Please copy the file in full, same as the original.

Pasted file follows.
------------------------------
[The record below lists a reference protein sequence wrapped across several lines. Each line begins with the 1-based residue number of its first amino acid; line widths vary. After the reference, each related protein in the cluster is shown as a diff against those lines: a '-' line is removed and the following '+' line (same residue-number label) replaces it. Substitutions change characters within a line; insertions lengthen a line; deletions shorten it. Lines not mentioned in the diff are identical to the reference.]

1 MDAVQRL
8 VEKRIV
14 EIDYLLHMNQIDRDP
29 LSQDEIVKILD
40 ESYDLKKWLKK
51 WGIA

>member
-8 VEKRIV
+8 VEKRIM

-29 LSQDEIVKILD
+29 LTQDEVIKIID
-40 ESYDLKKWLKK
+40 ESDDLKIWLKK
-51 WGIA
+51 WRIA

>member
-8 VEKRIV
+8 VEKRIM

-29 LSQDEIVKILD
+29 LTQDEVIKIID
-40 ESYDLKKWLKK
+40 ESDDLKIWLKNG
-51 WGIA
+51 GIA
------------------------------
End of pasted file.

[The record below lists a reference protein sequence wrapped across several lines. Each line begins with the 1-based residue number of its first amino acid; line widths vary. After the reference, each related protein in the cluster is shown as a diff against those lines: a '-' line is removed and the following '+' line (same residue-number label) replaces it. Substitutions change characters within a line; insertions lengthen a line; deletions shorten it. Lines not mentioned in the diff are identical to the reference.]

1 MDAVQRL
8 VEKRIV
14 EIDYLLHMNQIDRDP
29 LSQDEIVKILD
40 ESYDLKKWLKK
51 WGIA

>member
-8 VEKRIV
+8 VEKRIM

-29 LSQDEIVKILD
+29 LTQDEVIKIID
-40 ESYDLKKWLKK
+40 ESDDLKIWLKK
-51 WGIA
+51 WRIA

>member
-8 VEKRIV
+8 VEKRIM

-29 LSQDEIVKILD
+29 LTQDEVIKIID
-40 ESYDLKKWLKK
+40 ESDDLKIWLKNG
-51 WGIA
+51 GIA